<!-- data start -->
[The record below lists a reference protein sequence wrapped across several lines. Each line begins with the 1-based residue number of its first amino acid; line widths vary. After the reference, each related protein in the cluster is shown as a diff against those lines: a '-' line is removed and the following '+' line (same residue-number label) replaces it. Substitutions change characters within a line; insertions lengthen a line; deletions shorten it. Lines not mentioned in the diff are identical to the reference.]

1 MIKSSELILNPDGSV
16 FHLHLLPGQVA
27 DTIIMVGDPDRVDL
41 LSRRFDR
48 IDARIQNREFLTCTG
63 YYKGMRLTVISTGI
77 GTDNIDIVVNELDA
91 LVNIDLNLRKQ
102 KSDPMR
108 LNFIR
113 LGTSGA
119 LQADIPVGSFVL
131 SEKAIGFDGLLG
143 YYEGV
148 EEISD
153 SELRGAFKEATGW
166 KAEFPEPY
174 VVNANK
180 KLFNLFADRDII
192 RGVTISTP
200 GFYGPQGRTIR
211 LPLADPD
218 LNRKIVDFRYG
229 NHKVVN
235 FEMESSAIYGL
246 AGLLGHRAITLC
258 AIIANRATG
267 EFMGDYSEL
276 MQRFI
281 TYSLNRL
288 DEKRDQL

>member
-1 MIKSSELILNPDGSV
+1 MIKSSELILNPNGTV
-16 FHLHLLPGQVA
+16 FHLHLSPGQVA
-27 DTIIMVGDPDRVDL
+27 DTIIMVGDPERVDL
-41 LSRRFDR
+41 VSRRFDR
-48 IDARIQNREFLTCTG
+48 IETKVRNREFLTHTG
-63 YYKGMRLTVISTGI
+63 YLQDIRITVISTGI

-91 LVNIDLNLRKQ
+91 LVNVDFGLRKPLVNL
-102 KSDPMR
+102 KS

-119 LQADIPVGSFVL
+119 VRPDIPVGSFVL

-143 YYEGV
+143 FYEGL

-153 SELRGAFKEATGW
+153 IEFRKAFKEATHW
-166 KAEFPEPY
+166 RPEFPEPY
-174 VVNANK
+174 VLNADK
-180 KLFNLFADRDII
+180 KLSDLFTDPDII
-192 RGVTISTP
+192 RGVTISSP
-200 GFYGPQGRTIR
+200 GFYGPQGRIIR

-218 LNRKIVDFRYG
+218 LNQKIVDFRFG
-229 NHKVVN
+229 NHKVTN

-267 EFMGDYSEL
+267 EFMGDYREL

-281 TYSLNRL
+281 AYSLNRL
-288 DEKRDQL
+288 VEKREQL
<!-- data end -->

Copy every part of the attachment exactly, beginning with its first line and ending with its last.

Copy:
[The record below lists a reference protein sequence wrapped across several lines. Each line begins with the 1-based residue number of its first amino acid; line widths vary. After the reference, each related protein in the cluster is shown as a diff against those lines: a '-' line is removed and the following '+' line (same residue-number label) replaces it. Substitutions change characters within a line; insertions lengthen a line; deletions shorten it. Lines not mentioned in the diff are identical to the reference.]

1 MIKSSELILNPDGSV
16 FHLHLLPGQVA
27 DTIIMVGDPDRVDL
41 LSRRFDR
48 IDARIQNREFLTCTG
63 YYKGMRLTVISTGI
77 GTDNIDIVVNELDA
91 LVNIDLNLRKQ
102 KSDPMR
108 LNFIR
113 LGTSGA
119 LQADIPVGSFVL
131 SEKAIGFDGLLG
143 YYEGV
148 EEISD
153 SELRGAFKEATGW
166 KAEFPEPY
174 VVNANK
180 KLFNLFADRDII
192 RGVTISTP
200 GFYGPQGRTIR
211 LPLADPD
218 LNRKIVDFRYG
229 NHKVVN
235 FEMESSAIYGL
246 AGLLGHRAITLC
258 AIIANRATG
267 EFMGDYSEL
276 MQRFI
281 TYSLNRL
288 DEKRDQL

>member
-1 MIKSSELILNPDGSV
+1 MIKSSELILNPNGTV
-16 FHLHLLPGQVA
+16 FHLHLSPGQVA
-27 DTIIMVGDPDRVDL
+27 DTIIMVGDPERVDL
-41 LSRRFDR
+41 VSRRFDR
-48 IDARIQNREFLTCTG
+48 IETKVRNREFLTHTG
-63 YYKGMRLTVISTGI
+63 YLQDIRITVISTGI

-91 LVNIDLNLRKQ
+91 LVNVDFGLRKPLVNL
-102 KSDPMR
+102 KS

-119 LQADIPVGSFVL
+119 VRPDIPVGSFVL

-143 YYEGV
+143 FYEGL

-153 SELRGAFKEATGW
+153 IEFRKAFKEATHW
-166 KAEFPEPY
+166 RPEFPEPY
-174 VVNANK
+174 VLNADK
-180 KLFNLFADRDII
+180 KLSDLFTDPDII
-192 RGVTISTP
+192 RGVTISSP
-200 GFYGPQGRTIR
+200 GFYGPQGRIIR

-218 LNRKIVDFRYG
+218 LNQKIVDFRFG
-229 NHKVVN
+229 NHKVTN

-267 EFMGDYSEL
+267 EFMGDYREL

-281 TYSLNRL
+281 AYSLNRL
-288 DEKRDQL
+288 VEKREQL